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The Dalton Family Papers include materials from several generations of this family from Stokes County, NC. The Dalton Family papers are frequently used by our patrons in Special Collections. I recently encapsulated about 200 indentures in polyester (mylar) from this collection. Encapsulating a document involves creating two identically sized sheets of polyester which are attached on several sides and provide a safe and transparent enclosure for each document. The indentures are often hand-written and many times are signed with an X instead of a signature. These indentures often have a homemade or hand-drawn seal attached to the document. The wording of each indenture usually begins in a similar way as the document above: “This indenture made this twentieth day of October in the Year of Our Lord one thousand eight hundred six between Thomas Graham Senior and the State of North Carolina and the County of Stokes.”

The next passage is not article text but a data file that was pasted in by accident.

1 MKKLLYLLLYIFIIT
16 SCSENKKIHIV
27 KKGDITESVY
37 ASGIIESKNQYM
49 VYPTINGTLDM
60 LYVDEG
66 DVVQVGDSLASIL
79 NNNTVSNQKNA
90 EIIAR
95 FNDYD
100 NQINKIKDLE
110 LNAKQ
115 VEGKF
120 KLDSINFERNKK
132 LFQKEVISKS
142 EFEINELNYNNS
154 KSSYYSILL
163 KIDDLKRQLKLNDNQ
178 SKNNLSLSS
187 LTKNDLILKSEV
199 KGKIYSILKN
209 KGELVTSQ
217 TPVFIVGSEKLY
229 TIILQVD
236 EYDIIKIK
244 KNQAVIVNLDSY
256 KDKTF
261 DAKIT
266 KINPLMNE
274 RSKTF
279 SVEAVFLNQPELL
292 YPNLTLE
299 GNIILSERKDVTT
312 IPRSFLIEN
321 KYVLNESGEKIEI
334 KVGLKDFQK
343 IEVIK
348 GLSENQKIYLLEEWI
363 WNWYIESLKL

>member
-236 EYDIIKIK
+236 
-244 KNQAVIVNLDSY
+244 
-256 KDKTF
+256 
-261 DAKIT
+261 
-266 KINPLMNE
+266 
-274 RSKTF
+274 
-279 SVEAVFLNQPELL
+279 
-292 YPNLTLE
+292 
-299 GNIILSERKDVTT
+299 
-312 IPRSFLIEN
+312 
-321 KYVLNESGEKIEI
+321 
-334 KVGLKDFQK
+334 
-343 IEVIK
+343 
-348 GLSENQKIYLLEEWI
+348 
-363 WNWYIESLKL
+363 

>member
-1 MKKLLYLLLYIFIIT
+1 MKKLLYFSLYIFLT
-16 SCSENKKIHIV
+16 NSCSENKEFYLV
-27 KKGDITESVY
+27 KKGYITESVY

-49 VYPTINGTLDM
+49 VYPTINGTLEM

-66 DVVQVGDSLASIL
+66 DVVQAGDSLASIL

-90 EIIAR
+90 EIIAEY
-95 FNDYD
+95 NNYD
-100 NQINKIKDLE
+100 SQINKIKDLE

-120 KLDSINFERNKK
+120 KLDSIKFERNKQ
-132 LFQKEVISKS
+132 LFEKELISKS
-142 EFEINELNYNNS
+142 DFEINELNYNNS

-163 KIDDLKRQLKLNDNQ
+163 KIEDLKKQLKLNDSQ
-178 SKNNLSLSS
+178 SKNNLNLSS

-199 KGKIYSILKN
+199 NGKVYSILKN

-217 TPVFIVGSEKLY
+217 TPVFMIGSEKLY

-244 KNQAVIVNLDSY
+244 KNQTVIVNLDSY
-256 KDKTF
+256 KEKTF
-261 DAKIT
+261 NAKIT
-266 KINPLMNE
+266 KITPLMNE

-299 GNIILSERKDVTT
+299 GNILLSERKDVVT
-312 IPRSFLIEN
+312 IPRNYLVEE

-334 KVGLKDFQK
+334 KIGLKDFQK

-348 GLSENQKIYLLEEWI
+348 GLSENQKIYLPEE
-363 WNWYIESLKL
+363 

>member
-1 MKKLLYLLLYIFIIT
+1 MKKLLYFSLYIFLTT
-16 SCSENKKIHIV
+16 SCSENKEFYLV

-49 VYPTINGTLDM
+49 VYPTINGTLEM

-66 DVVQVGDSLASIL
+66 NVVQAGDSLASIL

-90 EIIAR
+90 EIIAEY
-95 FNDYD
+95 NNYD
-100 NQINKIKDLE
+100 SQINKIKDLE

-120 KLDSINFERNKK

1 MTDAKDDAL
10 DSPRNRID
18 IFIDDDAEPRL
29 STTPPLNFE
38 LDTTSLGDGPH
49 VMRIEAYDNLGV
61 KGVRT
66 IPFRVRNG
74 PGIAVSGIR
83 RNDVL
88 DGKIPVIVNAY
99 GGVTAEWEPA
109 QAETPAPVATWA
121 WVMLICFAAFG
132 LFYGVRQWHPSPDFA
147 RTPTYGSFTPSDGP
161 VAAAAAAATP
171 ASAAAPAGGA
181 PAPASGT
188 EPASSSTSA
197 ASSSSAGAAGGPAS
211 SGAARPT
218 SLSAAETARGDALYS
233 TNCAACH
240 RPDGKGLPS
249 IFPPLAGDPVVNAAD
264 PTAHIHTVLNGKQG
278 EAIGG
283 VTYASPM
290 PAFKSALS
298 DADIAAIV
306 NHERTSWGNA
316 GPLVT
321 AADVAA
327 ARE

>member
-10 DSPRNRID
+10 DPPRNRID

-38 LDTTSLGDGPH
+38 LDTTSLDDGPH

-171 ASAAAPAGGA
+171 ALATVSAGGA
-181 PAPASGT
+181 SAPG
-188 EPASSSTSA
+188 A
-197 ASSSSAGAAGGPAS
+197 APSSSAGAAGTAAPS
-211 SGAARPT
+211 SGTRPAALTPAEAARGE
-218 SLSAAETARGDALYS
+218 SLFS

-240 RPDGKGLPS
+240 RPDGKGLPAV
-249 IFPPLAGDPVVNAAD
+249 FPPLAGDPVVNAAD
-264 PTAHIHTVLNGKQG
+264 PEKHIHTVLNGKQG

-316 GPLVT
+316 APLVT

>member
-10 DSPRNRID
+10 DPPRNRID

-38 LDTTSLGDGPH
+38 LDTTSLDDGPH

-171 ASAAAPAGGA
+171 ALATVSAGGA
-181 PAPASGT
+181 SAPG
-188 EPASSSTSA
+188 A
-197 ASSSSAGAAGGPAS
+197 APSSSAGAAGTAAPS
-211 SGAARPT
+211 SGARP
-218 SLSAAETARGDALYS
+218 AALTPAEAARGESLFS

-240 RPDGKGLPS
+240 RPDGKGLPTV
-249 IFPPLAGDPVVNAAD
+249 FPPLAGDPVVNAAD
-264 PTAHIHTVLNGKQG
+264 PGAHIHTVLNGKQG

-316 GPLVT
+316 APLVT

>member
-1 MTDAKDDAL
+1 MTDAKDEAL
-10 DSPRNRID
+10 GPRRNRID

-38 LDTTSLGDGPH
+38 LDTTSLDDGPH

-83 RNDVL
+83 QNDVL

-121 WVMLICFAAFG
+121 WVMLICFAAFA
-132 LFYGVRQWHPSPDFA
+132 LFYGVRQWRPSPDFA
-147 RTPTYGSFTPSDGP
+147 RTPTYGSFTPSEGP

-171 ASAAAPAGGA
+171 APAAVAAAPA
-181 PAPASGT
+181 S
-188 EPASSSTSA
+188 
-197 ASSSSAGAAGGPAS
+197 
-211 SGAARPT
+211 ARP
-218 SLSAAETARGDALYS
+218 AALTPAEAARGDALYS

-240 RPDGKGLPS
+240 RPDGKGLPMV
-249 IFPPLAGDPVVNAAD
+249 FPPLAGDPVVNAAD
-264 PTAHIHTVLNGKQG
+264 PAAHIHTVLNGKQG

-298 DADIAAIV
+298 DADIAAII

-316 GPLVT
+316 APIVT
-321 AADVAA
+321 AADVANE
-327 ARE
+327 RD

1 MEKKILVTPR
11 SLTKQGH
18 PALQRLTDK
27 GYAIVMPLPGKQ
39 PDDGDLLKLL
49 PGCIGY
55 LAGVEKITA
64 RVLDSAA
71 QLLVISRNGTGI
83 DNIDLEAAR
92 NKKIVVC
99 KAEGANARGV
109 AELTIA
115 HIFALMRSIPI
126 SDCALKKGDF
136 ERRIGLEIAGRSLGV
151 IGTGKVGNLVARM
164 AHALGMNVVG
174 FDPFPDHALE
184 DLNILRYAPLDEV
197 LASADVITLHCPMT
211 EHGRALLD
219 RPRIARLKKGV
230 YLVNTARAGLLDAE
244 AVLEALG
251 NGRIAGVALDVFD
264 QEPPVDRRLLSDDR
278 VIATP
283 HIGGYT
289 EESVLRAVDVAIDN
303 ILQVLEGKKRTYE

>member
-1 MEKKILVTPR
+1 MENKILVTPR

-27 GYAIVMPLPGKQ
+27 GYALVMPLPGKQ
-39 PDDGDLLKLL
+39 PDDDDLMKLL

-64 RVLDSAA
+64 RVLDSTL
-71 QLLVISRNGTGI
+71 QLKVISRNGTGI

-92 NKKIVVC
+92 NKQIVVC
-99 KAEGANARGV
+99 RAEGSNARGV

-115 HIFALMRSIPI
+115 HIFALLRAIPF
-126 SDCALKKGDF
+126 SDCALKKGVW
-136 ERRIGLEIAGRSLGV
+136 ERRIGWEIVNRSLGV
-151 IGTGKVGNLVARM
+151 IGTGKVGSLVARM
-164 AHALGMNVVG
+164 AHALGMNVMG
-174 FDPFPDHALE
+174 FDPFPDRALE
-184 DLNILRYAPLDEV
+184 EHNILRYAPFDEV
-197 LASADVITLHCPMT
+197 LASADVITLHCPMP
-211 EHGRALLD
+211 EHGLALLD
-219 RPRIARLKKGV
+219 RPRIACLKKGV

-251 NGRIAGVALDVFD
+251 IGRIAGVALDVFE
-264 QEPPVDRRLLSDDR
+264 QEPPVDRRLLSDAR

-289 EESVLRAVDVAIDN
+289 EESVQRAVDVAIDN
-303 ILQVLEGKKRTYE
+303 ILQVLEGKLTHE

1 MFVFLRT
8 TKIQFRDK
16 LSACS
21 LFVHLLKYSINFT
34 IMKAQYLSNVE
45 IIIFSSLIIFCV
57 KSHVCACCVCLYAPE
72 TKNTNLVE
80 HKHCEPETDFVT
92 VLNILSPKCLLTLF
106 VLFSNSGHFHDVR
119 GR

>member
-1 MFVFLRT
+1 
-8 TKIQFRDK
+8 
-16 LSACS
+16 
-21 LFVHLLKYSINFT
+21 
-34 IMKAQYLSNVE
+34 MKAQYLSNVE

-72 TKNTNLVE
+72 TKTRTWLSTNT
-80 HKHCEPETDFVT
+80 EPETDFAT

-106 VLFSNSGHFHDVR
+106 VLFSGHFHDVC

The indenture above is for Alexander Boles in 1795. This indenture shows Boles’ X and the words “his mark” in lieu of his signature and also has a paper seal affixed. An indenture was a legal contract between two parties. Indentures could be for property, labor or other service. The Dalton Family papers primarily have indentures for property.
The indenture above from 1797 between William Martin and the State of North Carolina shows the beautiful handwriting on many indentures in the Dalton Papers.
Surveys, such as this one from 1779 in Surry County, were often attached to an indenture to show the exact location of the property.
The indenture above from 1796, also has an attached survey. Interestingly, this indenture was paid for in Shillings, and at the bottom the indenture mentions it was signed in Raleigh “in the XXIst (21st) year of our independence.”
The Dalton Family papers have many more documents and materials that are fascinating to research and study.